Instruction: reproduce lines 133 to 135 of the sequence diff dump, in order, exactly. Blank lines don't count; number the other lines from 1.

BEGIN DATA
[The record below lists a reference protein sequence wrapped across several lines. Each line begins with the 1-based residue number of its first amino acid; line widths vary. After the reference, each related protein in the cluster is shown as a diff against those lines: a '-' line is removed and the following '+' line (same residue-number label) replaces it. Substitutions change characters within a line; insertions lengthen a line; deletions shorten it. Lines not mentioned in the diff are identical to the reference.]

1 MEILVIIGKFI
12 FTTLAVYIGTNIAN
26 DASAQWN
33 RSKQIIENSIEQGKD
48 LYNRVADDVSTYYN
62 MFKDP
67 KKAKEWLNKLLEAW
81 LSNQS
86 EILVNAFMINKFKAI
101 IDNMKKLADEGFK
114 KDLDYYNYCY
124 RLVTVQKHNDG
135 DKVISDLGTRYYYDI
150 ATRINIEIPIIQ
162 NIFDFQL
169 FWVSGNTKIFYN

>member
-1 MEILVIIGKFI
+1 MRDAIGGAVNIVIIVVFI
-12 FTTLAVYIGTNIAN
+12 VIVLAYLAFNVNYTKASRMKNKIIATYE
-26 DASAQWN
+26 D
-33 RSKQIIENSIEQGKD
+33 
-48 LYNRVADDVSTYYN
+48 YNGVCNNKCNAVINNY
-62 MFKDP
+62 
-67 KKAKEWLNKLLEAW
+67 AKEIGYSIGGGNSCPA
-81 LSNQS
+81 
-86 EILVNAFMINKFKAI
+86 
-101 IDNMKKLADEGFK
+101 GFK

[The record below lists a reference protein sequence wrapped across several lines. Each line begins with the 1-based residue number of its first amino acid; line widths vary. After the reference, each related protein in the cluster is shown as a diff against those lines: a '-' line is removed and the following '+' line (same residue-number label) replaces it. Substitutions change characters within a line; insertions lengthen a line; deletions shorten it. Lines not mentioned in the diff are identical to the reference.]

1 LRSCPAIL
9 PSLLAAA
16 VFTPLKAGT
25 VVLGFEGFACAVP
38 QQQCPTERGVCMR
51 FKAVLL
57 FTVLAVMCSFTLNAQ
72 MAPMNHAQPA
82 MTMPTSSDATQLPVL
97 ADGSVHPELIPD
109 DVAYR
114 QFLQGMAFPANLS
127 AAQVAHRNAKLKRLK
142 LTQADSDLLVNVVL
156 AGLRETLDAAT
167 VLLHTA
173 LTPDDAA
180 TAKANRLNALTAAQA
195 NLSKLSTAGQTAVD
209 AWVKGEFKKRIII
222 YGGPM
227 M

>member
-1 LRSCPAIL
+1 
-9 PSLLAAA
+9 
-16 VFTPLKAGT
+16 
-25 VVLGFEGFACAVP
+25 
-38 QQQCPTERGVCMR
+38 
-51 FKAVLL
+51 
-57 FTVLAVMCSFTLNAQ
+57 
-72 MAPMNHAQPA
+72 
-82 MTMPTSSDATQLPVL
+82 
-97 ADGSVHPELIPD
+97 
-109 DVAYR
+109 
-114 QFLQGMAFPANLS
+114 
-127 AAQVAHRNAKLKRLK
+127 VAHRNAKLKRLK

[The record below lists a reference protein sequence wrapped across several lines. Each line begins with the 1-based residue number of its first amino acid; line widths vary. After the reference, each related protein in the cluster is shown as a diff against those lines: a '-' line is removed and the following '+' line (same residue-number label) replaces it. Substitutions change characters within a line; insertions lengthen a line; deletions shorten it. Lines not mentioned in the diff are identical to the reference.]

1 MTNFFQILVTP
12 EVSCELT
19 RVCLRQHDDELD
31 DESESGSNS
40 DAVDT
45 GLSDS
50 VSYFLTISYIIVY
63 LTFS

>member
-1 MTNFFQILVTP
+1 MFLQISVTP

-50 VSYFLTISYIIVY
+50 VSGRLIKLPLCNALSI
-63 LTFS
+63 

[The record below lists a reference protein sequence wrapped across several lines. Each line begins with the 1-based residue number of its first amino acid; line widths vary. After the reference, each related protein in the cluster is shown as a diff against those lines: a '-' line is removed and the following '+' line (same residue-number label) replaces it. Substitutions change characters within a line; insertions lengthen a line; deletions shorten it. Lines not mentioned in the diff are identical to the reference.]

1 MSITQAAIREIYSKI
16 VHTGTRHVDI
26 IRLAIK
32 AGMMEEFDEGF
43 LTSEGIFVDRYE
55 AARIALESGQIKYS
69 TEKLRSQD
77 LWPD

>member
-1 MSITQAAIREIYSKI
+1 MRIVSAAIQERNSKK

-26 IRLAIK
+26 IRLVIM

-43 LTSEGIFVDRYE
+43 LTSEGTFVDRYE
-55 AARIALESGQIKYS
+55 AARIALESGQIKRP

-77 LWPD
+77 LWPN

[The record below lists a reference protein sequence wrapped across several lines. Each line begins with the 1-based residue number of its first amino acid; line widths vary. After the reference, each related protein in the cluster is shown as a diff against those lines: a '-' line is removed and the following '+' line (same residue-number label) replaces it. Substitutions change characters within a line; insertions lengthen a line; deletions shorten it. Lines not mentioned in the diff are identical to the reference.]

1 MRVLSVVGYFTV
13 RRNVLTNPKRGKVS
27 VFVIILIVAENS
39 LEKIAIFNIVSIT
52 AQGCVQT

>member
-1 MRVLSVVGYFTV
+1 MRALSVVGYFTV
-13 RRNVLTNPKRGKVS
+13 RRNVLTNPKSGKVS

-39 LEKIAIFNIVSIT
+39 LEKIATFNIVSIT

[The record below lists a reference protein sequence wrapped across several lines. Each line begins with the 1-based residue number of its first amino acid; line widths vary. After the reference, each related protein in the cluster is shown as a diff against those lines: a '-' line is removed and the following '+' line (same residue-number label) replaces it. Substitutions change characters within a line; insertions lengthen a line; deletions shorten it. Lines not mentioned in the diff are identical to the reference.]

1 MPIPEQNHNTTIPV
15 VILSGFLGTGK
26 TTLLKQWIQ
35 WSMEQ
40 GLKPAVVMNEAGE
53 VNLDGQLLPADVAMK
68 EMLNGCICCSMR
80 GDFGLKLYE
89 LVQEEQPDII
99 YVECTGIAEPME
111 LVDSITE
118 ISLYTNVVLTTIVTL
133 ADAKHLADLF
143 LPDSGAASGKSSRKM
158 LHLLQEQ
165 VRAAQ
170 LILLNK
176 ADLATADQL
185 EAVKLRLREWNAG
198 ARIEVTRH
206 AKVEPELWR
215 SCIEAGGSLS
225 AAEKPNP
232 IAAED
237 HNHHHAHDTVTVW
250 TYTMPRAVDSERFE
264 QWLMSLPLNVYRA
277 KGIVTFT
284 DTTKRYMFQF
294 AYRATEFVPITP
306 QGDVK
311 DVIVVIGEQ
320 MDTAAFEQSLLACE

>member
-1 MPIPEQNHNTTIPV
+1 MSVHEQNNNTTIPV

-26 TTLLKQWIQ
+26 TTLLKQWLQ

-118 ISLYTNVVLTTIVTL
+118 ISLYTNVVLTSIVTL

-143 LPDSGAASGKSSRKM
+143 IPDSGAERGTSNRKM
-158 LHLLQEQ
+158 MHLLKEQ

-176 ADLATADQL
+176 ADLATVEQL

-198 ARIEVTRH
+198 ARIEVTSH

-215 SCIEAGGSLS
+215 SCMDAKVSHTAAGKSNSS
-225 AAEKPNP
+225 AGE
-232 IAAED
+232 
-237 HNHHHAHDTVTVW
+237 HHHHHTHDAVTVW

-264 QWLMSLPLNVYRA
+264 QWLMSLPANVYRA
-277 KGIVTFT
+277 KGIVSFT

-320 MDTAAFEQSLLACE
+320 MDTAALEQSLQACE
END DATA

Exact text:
+1 MRALSVVGYFTV
-13 RRNVLTNPKRGKVS
+13 RRNVLTNPKSGKVS